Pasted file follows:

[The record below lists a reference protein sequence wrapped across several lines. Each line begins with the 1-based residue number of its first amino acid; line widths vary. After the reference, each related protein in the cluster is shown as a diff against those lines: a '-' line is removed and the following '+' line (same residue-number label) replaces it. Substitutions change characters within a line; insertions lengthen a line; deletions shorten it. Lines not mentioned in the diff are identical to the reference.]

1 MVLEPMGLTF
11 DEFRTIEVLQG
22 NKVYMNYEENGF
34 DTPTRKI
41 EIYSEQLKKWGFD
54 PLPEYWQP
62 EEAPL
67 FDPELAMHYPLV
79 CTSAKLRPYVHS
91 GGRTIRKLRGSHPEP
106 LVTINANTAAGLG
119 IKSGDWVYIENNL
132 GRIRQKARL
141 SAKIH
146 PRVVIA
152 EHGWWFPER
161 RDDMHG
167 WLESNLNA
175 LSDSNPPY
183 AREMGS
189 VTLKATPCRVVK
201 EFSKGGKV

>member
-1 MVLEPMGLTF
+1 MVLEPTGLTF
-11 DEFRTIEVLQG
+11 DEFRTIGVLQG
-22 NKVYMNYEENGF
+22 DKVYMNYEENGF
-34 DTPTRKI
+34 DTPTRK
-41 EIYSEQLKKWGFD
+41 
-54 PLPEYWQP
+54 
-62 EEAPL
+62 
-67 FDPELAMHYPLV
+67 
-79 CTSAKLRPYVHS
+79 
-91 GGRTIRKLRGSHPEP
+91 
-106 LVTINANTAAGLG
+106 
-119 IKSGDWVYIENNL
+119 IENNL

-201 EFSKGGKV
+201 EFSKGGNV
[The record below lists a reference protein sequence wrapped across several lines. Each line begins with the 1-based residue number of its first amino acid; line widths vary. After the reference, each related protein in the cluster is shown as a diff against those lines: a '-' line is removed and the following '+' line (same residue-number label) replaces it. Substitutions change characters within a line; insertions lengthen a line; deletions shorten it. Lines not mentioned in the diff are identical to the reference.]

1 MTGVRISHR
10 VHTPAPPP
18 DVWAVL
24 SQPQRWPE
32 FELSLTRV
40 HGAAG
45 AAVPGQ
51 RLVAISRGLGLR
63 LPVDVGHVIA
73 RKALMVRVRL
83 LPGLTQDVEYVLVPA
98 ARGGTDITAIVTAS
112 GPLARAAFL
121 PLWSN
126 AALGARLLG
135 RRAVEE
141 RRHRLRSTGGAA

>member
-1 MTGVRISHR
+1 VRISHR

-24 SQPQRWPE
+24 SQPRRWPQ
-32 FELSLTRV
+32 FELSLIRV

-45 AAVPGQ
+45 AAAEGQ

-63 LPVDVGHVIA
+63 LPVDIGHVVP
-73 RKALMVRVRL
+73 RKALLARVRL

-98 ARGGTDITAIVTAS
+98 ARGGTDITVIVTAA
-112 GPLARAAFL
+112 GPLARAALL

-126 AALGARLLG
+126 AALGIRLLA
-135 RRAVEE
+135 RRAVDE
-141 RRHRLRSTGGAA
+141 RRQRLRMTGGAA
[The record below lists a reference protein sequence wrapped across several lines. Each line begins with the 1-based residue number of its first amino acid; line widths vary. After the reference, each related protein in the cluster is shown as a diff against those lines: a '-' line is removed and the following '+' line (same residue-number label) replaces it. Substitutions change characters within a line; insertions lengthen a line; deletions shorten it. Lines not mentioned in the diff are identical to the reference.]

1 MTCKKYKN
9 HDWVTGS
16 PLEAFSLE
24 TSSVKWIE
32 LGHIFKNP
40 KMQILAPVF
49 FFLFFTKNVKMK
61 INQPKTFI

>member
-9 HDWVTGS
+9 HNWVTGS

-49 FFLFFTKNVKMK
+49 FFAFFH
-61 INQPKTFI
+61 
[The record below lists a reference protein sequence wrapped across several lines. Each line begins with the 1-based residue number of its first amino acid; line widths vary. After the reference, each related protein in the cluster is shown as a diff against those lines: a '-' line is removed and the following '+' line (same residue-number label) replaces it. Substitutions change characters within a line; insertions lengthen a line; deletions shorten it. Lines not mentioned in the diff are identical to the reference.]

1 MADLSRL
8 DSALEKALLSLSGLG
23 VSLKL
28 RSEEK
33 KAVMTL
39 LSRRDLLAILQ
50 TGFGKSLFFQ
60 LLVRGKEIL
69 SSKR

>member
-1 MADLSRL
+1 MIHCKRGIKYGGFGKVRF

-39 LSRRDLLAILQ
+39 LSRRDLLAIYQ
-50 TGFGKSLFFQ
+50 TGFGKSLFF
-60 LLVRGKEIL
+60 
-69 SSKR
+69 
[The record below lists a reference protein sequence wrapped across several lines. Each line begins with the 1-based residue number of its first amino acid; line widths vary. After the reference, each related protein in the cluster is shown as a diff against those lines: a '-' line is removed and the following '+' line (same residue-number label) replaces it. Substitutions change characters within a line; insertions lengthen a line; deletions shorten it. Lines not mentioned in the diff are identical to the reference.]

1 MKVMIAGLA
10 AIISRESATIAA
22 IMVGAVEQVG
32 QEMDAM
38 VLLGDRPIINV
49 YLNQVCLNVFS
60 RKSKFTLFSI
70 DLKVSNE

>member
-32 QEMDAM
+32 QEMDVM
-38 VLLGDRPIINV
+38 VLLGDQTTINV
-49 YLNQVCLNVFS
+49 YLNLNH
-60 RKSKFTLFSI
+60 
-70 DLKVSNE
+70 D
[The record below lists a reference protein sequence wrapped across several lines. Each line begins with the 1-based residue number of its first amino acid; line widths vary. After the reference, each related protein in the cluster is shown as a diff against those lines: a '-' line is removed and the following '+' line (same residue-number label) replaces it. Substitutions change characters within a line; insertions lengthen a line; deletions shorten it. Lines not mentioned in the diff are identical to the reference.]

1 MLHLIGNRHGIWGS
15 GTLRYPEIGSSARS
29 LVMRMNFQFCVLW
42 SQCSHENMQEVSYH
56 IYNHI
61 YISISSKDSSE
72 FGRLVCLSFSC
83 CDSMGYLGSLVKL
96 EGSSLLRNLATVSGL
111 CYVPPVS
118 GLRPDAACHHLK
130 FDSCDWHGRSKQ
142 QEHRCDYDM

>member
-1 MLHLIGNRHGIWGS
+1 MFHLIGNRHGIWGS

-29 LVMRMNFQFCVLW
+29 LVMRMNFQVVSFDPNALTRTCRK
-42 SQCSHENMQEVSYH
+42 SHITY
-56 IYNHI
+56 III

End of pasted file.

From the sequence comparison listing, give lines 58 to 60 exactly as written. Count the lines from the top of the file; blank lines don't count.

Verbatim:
45 AAVPGQ
51 RLVAISRGLGLR
63 LPVDVGHVIA